Of ideological romanticism

By Nita Chicooree-Mercier

Notwithstanding the exalting sense of freedom, the spirit of rebellion and the belief in equality and justice and the overall humanist ideals that those who consider themselves as having the ‘leftist’ slant feel imbibed with, the extent of the damage done by an arrogant intellectual discourse is yet to be assessed not only in the west but more widely in other countries which indiscriminately swallow the imported ideas that grew and developed in other lands and propagated as absolute truths.

In a zeal to pursue its own goal at an international level, the leftist discourse has deprived people of a sense of belonging, undermined the value of patriotism and denigrated the concept of nation. The spirit of rebellion spawned an anti-Establishment stance which led to random and indiscriminate criticism of everything that is mainstream and ‘established’: institutions, social structures, culture and dominant religion.

In France particularly, a few years back, leftist intellectuals felt free to run down the Catholic Church as much as they could whenever they were called to comment religion-related topics but they would never dare point a finger at Islam which is also present on French soil. As for Judaism, it is taboo to even mention the word. Another example of the warped attitude that became quite common is that any case of physical assault on or murder of someone from a minority immigrant group, African or Arab, raised an outcry in the press, but not when a French young man is attacked by an African or an Arab. The leftist press would keep mum on the incident. At one point, politicians and intellectuals such as Kouchner, L. Ferry and Finkielkraut raised their voices to denounce the aggression young Frenchmen were victims of.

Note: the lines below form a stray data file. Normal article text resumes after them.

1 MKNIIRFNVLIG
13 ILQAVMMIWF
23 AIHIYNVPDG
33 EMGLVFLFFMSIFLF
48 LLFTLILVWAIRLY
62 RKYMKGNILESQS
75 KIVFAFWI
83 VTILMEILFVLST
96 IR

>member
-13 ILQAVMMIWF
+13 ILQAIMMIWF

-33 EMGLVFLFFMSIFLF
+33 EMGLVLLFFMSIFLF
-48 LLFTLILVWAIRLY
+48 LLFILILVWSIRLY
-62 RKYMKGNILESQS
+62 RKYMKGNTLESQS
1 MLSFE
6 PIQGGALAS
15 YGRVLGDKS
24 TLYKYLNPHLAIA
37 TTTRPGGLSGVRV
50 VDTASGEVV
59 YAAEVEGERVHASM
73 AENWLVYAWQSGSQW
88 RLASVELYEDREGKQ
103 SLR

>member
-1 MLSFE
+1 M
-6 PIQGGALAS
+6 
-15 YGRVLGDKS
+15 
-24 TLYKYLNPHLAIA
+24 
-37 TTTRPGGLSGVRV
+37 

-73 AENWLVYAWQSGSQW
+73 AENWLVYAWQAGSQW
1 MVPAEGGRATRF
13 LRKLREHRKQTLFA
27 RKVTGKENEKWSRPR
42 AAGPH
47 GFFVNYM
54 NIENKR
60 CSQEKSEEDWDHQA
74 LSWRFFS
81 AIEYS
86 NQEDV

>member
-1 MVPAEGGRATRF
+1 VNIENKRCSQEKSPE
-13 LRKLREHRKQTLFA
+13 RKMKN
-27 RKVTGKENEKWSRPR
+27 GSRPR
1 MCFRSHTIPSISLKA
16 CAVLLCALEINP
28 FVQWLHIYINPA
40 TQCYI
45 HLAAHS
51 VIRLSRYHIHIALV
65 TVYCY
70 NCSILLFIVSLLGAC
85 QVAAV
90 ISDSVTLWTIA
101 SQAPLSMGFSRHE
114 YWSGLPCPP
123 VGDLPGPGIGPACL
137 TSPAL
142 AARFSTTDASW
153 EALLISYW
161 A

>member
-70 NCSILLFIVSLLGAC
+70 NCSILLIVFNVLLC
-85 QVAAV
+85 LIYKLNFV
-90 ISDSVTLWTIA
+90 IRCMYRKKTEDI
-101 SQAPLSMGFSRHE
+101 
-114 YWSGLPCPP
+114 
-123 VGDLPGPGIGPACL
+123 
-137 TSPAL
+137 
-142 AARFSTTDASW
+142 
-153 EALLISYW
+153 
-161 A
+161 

In India, leftist papers are said to adopt the same attitude; they frequently abuse Hinduism and make fun of Hindu holy men but they do not dare make negative comments on other religions. Discrimination against minorities are widely mediatized in the leftist English language media while attacks on members of the majority community or spiritual guides are frequently glossed over. Any Hindu leader who talks about culture and religion is dubbed ‘a communalist’; in fact, it has become a trend to call anyone they do not like as ‘communalist’. The leftist stance coupled with western education alienates Hindus from their own history, culture and understanding of the society they live in. They observe Indian social phenomenon, conditions and structures and figure out how they would look like through European eyes. The political or sociological analysis of their writings is swathed in an aura of rationalism and objectivity and, when they convey a negative image of the country, they are often applauded abroad. Some of them receive awards for running down their country.